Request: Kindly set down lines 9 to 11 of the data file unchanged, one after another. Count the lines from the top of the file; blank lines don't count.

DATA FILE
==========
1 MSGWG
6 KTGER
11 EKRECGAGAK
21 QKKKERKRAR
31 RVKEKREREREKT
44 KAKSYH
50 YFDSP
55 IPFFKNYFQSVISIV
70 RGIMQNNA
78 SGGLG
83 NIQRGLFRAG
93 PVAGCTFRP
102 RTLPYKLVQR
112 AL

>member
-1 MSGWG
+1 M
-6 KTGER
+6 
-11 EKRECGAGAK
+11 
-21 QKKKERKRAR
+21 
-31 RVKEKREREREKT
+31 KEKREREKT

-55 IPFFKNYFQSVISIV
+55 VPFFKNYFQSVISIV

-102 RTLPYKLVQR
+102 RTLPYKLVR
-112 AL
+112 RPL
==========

70 RGIMQNNA
78 SGGLG
83 NIQRGLFRAG